Presuming that every approach thus far mentioned in this thread involves calls to the API (correct?), i wonder if Postman or some such tool might develop into the most flexible AND user-friendly tool, ultimately. It still requires more tech-savvy than i have at present, to build a custom “Import CSV” facility, though i have used it to GET some useful info out of farmOS v2. But i’ll bet it would be a snap for you, @Farmer-Ed ; have you ever given that one a try?


I hope not. I would ask for this too… :pray:


So do you want to be dealing with CSV files at all? Or just tools that integrate with farmOS?
This is where I think Node Red can be very useful in building the plumbing as you call it between different data sources and destinations, it wouldn’t be much different to pass data between API’s of different applications. If a few custom nodes were developed specially for farmOS it would be very straight forward to build flows with very little code.

There is only so much validation that can be handled at the front end, like checking its the expected sort of data for the fields, like is it a date or an e-mail or integer etc. The API will only accept correctly formatted data, but its not impossible to correctly format the wrong data and the API dose indeed allow you to create a duplicate record. My current CSV flow has this issue too, but I will when I have the time get around the issue by adapting it to search for an Animal Asset with the same tag ID before creating a new record.

This is the current complete flow, the first node is basically a button to start it, then it splits to simultaneously read the CSV file and retrieve the UUID’s of the breed codes from my farmOS, they then merge and are fed into a function to format the json objects (1 per asset to be created) before being sent one a time back to farmOS. Even though there is 13 nodes here only the function node really has a bit of code in it, the rest are pre built nodes or just contain a few variables for the HTTP requests. With some custom nodes built for farmOS this could be reduced to about 4 or 5 nodes.

If all of that sounded like gibberish, I’d say setup Node Red and import some flows, the green nodes are called debug nodes and can be connected at any point in the flow so you can see exactly how the messages are passed and change at each step. Obviously with a test server or you will import a lot of Irish cows :joy: I have a separate flow for handling farmOS authentication for all of my flows.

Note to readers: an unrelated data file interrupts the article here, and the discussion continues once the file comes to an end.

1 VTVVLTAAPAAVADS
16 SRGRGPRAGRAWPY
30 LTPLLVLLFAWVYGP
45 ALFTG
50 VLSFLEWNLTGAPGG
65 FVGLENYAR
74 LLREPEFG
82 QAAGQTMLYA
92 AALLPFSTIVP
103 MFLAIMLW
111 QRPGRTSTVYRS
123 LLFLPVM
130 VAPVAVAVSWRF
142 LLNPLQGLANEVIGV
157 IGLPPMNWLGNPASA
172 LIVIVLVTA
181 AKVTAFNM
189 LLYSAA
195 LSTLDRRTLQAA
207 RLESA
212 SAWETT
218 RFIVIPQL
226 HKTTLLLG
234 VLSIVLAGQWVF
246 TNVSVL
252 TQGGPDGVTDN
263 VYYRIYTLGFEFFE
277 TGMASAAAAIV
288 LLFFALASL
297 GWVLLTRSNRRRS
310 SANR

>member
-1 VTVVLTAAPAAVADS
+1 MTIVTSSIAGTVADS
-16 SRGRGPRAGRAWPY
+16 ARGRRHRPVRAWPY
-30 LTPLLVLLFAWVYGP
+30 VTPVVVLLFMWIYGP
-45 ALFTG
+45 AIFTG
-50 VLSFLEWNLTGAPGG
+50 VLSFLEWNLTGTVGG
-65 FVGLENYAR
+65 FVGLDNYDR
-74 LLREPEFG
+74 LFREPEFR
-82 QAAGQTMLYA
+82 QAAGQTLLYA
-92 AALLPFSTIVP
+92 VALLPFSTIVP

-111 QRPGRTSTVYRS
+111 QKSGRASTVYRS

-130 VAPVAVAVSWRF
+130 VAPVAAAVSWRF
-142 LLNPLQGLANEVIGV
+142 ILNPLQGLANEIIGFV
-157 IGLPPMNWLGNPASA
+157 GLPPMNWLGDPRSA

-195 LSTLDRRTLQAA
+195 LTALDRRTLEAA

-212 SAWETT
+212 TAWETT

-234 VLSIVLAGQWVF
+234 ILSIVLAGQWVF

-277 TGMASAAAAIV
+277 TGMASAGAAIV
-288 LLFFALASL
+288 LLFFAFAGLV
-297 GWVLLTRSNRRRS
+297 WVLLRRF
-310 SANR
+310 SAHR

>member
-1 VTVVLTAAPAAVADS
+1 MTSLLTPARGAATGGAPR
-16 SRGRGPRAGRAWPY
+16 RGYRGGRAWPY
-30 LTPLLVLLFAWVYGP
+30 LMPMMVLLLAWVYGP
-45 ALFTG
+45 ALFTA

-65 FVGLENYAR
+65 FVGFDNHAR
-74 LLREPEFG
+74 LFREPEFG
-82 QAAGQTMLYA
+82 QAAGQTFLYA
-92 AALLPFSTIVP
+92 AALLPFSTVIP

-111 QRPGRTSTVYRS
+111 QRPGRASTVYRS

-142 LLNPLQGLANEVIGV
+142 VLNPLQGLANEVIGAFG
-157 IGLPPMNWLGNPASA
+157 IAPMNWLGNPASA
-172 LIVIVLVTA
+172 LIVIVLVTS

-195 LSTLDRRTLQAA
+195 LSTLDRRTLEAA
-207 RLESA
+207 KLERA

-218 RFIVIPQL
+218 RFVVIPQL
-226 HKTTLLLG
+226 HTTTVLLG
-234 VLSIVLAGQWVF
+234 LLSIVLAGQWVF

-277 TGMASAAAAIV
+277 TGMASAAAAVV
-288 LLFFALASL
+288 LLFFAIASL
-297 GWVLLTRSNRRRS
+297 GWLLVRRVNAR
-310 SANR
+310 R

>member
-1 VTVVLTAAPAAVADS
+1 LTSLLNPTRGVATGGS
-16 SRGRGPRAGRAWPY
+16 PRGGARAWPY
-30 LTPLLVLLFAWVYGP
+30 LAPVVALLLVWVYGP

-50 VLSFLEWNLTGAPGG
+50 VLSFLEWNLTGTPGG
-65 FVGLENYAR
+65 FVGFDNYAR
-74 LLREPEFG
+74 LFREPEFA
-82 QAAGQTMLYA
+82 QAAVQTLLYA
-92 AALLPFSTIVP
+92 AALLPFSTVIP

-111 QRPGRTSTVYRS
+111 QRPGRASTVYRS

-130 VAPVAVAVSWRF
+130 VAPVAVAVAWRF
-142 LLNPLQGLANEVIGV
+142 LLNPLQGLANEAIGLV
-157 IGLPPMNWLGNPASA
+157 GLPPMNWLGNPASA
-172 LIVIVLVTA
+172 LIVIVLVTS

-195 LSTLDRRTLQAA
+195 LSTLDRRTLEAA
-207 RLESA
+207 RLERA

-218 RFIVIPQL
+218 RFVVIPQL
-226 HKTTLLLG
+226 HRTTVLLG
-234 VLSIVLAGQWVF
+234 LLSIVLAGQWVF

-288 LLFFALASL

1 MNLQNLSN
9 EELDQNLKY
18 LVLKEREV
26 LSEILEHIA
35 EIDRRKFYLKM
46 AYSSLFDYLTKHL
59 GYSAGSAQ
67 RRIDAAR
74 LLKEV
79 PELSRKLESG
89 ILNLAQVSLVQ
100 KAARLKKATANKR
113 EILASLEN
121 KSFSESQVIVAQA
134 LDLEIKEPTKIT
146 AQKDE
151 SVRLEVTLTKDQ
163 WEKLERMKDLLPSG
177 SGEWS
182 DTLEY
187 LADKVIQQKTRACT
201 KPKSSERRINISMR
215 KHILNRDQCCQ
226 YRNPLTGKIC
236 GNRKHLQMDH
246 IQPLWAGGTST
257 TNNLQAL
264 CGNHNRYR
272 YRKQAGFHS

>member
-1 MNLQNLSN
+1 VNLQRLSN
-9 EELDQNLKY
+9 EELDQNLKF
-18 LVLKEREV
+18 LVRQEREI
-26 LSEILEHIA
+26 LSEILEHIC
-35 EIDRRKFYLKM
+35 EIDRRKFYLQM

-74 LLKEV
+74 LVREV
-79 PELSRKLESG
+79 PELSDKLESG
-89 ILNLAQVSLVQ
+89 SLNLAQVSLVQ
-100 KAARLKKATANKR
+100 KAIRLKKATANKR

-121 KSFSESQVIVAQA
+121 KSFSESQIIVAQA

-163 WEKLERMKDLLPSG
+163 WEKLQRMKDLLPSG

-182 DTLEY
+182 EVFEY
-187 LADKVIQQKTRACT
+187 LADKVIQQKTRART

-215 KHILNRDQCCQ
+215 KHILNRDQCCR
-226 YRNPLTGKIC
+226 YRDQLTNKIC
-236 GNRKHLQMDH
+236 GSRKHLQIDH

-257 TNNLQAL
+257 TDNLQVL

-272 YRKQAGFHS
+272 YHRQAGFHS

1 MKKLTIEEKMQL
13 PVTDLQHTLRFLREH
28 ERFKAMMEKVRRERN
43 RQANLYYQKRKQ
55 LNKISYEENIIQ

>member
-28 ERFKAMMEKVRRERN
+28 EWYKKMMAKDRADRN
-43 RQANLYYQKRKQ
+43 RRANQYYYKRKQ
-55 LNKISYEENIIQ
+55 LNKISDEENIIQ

Yes I have used Postman, I used it only 2 days ago when I got a bit stuck with creating a new animal asset, initially when I didn’t know where to read the http response in Node Red I ran my json through it and it gave me the answer I needed. It is a very useful tool for exploring the API but not sure its going to be the most user friendly tool.

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@walt sorry if I’ve hijacked your thread, I can move my ramblings back to the node red thread if they are more suited there. I combined a lot of these nodes into sub flows this morning. Which will make it easier to follow.

So I’m building a subflow for each function I need, then these become reusable blocks which require no editing. Only the function node will require editing code to match the specific fields of the CSV to the farmOS API.

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Hey @Farmer-Ed : re your latest:

No worries, mate! In fact, as i so often get tunnel-vision in pursuit of a particular goal, i really appreciate it when somebody questions the goal itself, so long as they have a viable alternative to present, as you clearly do.

CSV is for me not the ideal (that would be seamless standards-based data interoperability across all platforms- but let’s not hold our breath waiting for that one!), but rather a simple expedient: CSV is the one universal LCD standard for serialisation of data matrices, it seems to me. Of course it would be great if all my tools would just auto-magically integrate with farmOS, but… How should that work? We’ve got a spreadsheet-based system (tool = LibreOffice) for crop planning & harvest logging, which needs to save files in either .ODS format or .CSV, so -latter being the more universal- it may as well be .CSV, right?